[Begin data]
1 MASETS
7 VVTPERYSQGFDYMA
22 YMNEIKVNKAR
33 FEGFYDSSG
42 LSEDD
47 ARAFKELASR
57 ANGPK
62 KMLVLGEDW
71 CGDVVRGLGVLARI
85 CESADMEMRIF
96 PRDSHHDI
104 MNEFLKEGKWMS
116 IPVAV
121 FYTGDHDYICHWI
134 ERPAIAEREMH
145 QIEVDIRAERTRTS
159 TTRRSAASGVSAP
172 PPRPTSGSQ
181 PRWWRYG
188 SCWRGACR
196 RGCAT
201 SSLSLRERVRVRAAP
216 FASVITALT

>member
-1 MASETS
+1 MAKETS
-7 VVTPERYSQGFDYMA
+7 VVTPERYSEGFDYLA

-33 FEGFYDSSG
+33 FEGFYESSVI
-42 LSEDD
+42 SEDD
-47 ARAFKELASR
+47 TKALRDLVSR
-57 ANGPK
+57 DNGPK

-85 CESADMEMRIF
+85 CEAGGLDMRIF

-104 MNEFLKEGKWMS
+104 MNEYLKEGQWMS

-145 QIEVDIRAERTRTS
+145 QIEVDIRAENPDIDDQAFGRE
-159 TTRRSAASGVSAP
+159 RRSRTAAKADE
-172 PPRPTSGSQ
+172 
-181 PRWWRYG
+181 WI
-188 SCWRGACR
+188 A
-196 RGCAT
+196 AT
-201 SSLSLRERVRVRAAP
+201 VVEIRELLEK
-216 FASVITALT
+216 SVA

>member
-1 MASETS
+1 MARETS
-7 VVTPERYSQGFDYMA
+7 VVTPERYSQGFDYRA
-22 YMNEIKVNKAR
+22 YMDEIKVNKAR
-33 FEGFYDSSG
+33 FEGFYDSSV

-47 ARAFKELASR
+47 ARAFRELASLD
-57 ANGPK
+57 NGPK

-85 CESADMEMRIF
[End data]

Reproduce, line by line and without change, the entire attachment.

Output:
1 MASETS
7 VVTPERYSQGFDYMA
22 YMNEIKVNKAR
33 FEGFYDSSG
42 LSEDD
47 ARAFKELASR
57 ANGPK
62 KMLVLGEDW
71 CGDVVRGLGVLARI
85 CESADMEMRIF
96 PRDSHHDI
104 MNEFLKEGKWMS
116 IPVAV
121 FYTGDHDYICHWI
134 ERPAIAEREMH
145 QIEVDIRAERTRTS
159 TTRRSAASGVSAP
172 PPRPTSGSQ
181 PRWWRYG
188 SCWRGACR
196 RGCAT
201 SSLSLRERVRVRAAP
216 FASVITALT

>member
-1 MASETS
+1 MAKETS
-7 VVTPERYSQGFDYMA
+7 VVTPERYSEGFDYLA

-33 FEGFYDSSG
+33 FEGFYESSVI
-42 LSEDD
+42 SEDD
-47 ARAFKELASR
+47 TKALRDLVSR
-57 ANGPK
+57 DNGPK

-85 CESADMEMRIF
+85 CEAGGLDMRIF

-104 MNEFLKEGKWMS
+104 MNEYLKEGQWMS

-145 QIEVDIRAERTRTS
+145 QIEVDIRAENPDIDDQAFGRE
-159 TTRRSAASGVSAP
+159 RRSRTAAKADE
-172 PPRPTSGSQ
+172 
-181 PRWWRYG
+181 WI
-188 SCWRGACR
+188 A
-196 RGCAT
+196 AT
-201 SSLSLRERVRVRAAP
+201 VVEIRELLEK
-216 FASVITALT
+216 SVA

>member
-1 MASETS
+1 MARETS
-7 VVTPERYSQGFDYMA
+7 VVTPERYSQGFDYRA
-22 YMNEIKVNKAR
+22 YMDEIKVNKAR
-33 FEGFYDSSG
+33 FEGFYDSSV

-47 ARAFKELASR
+47 ARAFRELASLD
-57 ANGPK
+57 NGPK

-85 CESADMEMRIF